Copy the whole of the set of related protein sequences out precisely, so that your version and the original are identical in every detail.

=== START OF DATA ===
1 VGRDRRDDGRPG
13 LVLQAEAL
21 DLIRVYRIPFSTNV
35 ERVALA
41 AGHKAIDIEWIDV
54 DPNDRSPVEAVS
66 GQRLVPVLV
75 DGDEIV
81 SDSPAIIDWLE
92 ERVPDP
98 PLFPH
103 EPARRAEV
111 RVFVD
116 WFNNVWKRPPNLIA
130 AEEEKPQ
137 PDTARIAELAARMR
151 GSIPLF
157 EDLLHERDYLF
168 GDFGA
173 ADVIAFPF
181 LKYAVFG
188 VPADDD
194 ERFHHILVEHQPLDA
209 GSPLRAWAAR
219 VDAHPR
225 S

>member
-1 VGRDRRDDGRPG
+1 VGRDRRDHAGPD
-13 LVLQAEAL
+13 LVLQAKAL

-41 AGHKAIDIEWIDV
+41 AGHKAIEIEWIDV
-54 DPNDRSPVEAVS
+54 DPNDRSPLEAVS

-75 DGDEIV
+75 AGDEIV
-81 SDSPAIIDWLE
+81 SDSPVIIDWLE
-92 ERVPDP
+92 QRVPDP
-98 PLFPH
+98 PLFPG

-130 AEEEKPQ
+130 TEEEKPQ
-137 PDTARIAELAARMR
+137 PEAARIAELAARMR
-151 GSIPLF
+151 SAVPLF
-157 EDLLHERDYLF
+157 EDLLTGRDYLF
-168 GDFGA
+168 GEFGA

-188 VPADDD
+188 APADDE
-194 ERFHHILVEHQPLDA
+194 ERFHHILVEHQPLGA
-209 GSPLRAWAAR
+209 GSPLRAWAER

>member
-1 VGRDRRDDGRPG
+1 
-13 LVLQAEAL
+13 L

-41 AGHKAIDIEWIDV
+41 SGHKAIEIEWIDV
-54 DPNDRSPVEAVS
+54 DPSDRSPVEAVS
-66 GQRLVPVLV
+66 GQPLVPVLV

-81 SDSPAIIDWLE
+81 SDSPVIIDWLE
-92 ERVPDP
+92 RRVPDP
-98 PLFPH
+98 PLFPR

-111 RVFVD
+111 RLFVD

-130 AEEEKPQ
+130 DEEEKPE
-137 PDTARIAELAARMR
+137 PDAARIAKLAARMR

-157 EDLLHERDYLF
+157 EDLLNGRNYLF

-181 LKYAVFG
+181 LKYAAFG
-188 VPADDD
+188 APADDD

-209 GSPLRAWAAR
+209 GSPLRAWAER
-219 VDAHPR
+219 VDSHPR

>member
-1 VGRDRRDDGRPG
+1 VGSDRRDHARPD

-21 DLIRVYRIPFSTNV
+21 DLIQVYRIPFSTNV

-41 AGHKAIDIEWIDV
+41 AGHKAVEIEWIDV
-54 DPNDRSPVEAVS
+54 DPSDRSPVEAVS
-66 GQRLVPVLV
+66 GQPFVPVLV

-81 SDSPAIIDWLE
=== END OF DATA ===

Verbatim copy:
1 VGRDRRDDGRPG
13 LVLQAEAL
21 DLIRVYRIPFSTNV
35 ERVALA
41 AGHKAIDIEWIDV
54 DPNDRSPVEAVS
66 GQRLVPVLV
75 DGDEIV
81 SDSPAIIDWLE
92 ERVPDP
98 PLFPH
103 EPARRAEV
111 RVFVD
116 WFNNVWKRPPNLIA
130 AEEEKPQ
137 PDTARIAELAARMR
151 GSIPLF
157 EDLLHERDYLF
168 GDFGA
173 ADVIAFPF
181 LKYAVFG
188 VPADDD
194 ERFHHILVEHQPLDA
209 GSPLRAWAAR
219 VDAHPR
225 S

>member
-1 VGRDRRDDGRPG
+1 VGRDRRDHAGPD
-13 LVLQAEAL
+13 LVLQAKAL

-41 AGHKAIDIEWIDV
+41 AGHKAIEIEWIDV
-54 DPNDRSPVEAVS
+54 DPNDRSPLEAVS

-75 DGDEIV
+75 AGDEIV
-81 SDSPAIIDWLE
+81 SDSPVIIDWLE
-92 ERVPDP
+92 QRVPDP
-98 PLFPH
+98 PLFPG

-130 AEEEKPQ
+130 TEEEKPQ
-137 PDTARIAELAARMR
+137 PEAARIAELAARMR
-151 GSIPLF
+151 SAVPLF
-157 EDLLHERDYLF
+157 EDLLTGRDYLF
-168 GDFGA
+168 GEFGA

-188 VPADDD
+188 APADDE
-194 ERFHHILVEHQPLDA
+194 ERFHHILVEHQPLGA
-209 GSPLRAWAAR
+209 GSPLRAWAER

>member
-1 VGRDRRDDGRPG
+1 
-13 LVLQAEAL
+13 L

-41 AGHKAIDIEWIDV
+41 SGHKAIEIEWIDV
-54 DPNDRSPVEAVS
+54 DPSDRSPVEAVS
-66 GQRLVPVLV
+66 GQPLVPVLV

-81 SDSPAIIDWLE
+81 SDSPVIIDWLE
-92 ERVPDP
+92 RRVPDP
-98 PLFPH
+98 PLFPR

-111 RVFVD
+111 RLFVD

-130 AEEEKPQ
+130 DEEEKPE
-137 PDTARIAELAARMR
+137 PDAARIAKLAARMR

-157 EDLLHERDYLF
+157 EDLLNGRNYLF

-181 LKYAVFG
+181 LKYAAFG
-188 VPADDD
+188 APADDD

-209 GSPLRAWAAR
+209 GSPLRAWAER
-219 VDAHPR
+219 VDSHPR

>member
-1 VGRDRRDDGRPG
+1 VGSDRRDHARPD

-21 DLIRVYRIPFSTNV
+21 DLIQVYRIPFSTNV

-41 AGHKAIDIEWIDV
+41 AGHKAVEIEWIDV
-54 DPNDRSPVEAVS
+54 DPSDRSPVEAVS
-66 GQRLVPVLV
+66 GQPFVPVLV

-81 SDSPAIIDWLE